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What to Know About Food Traceability and Sampling

Posted by AJ Naber on 12/14/16 11:00 AM
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Product traceability and sampling

Today’s media posts include food recalls due to contamination, impurities, and mislabeling almost weekly. Food recalls have grown 4-fold in the last 5 years and the average cost of a recall for a food company is $10million. The food supply chain is getting increasingly complex and safety problems can directly affect public health. Protecting a food producer’s brand and its consumers with product traceability is more important than ever.

Product Traceability

To help prevent recalls and address them before harm occurs, the 2016 implementation of the hazard analysis and risk-based preventive control (HARPC) provisions under Section 103 of the U.S. FDA Food Safety Modernization Act (FSMA) placed more responsibility on the food industry to identify potential food safety risks. As a result, food producers are investing in technology to improve their processes. They’re implementing the latest food safety procedures, with more testing throughout production from raw ingredients to finished product to improve traceability.

Tracking and verifying ingredients from farm to final products throughout the supply chain requires a statistically sound sampling plan. A product tracing plan can help automate the documentation of the production and distribution chain of products and allow for the efficient collection of data required by the FSMA. Automatic sampling makes executing product sampling and tracing plans easier and more efficient with automated and accurate data documentation.

The Need for Representative Sampling

Obtaining accurate food testing results depends on and starts with obtaining a representative sample for analysis. Automatic sampling as opposed to hand sampling with a scoop, spigot or other basic method, obtains a true representative sample. Food must be sampled automatically while in its production environment for safety and quality. An automatic sampling process continuously creates a composite sample representative of the entire batch or lot. As a result, QA managers can know they are analyzing a sample that represents the entire process stream. While chemical and physical properties of each food can vary, even between samples that originate from the same batch, representative sampling and analysis can identify this variability and allow for adjustments and corrections to the process.

In addition to complying with current regulations, the need for traceability is becoming more challenging for food manufacturers dealing with hundreds of ingredients that need to meet quality requirements. Ingredient management is a growingly complex system. The management of an ingredient supply chain by requiring suppliers to provide a COA (Certificate of Analysis) on a primary sample that is guaranteed as representative can benefit from automatic sampling. As these demands flow from the customer to the supplier the supplier needs to select sampling equipment to fulfill the demands of their customers.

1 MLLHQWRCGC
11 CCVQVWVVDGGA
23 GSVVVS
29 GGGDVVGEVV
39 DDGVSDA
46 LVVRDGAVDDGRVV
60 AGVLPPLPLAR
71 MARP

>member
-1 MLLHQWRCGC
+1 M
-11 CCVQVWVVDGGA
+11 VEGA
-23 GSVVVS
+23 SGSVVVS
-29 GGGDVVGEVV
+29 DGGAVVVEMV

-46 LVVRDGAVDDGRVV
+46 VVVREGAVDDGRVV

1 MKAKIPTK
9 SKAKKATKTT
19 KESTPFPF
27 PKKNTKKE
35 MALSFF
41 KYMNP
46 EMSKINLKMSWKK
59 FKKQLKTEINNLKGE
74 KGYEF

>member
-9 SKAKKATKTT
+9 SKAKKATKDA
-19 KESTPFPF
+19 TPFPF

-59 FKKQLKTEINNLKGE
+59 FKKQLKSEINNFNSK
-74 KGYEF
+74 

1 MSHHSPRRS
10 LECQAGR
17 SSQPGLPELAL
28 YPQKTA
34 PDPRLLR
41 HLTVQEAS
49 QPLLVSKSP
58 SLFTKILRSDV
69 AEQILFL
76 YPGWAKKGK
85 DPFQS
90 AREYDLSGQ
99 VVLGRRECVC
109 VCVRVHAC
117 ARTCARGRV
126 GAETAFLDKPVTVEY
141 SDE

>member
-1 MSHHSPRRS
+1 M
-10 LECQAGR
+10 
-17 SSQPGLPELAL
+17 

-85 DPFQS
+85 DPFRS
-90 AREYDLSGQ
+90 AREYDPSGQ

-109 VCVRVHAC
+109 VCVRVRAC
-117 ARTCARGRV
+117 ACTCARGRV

Representative automatic sampling is reliable, from validation of raw ingredients to quality testing at each key processing stage. It is the only way to ensure confidence in food testing results. Often contamination, counterfeiting or tampering can be detected with an automatic solution for product sampling that may not be found with random hand or final product sampling.

The Benefits of Automatic Sampling

In-process ingredient blend management systems could be enhanced by automatic sampling to verify that ingredients are being blended at appropriate ratios. Using a programmable logic controller, automatic samplers can be programmed for continual composite control, batch control and flow proportional control with remote operation. For more efficiency, a sampler controller can be connected to a complete ERP system. A sampler controller can be tied into the system to register sample acquisition events and correlate them to specific lots of material and test results within a company’s database of ingredient and process information.

For the most reliable ingredient analysis and traceability, automatic representative sampling offers a repeatable method providing a more accurate, efficient way to sample versus scoop/pull methods. In addition, automatic sampling can aid in the ease of QC testing by automating the primary sample acquisition. It improves confidence in testing for internal QA, third party QA, customers, or to stock a library of samples for future reference.

Automated sampling could be used to ease lot tracking by simplifying sample acquisition and increasing the number of lots and therefore decreasing the individual lot size. For example, N-60 sample plans greatly increase the probability of threat detection.

When it comes to avoiding recalls and the potential health and monetary cost they bring, food needs to be sampled automatically as part of a plan that uses traceability to ensure safety and quality. Automatic sampling allows food processors to more closely and accurately monitor their ingredients and processes to catch potential problems earlier and more frequently. An automatic sampling solution can more than pay for its installation by preventing a costly recall.

Automatic Sampling: Why It's Essential for Food & Beverages

Topics: Food & Beverage

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